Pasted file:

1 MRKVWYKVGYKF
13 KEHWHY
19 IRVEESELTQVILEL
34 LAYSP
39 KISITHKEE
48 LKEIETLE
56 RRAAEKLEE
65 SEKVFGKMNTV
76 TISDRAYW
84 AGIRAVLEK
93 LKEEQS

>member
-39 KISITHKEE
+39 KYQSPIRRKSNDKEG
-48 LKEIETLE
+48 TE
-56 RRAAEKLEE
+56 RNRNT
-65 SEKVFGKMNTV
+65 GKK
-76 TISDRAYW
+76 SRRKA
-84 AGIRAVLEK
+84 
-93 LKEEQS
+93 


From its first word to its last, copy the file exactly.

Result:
1 MRKVWYKVGYKF
13 KEHWHY
19 IRVEESELTQVILEL
34 LAYSP
39 KISITHKEE
48 LKEIETLE
56 RRAAEKLEE
65 SEKVFGKMNTV
76 TISDRAYW
84 AGIRAVLEK
93 LKEEQS

>member
-39 KISITHKEE
+39 KYQSPIRRKSNDKEG
-48 LKEIETLE
+48 TE
-56 RRAAEKLEE
+56 RNRNT
-65 SEKVFGKMNTV
+65 GKK
-76 TISDRAYW
+76 SRRKA
-84 AGIRAVLEK
+84 
-93 LKEEQS
+93 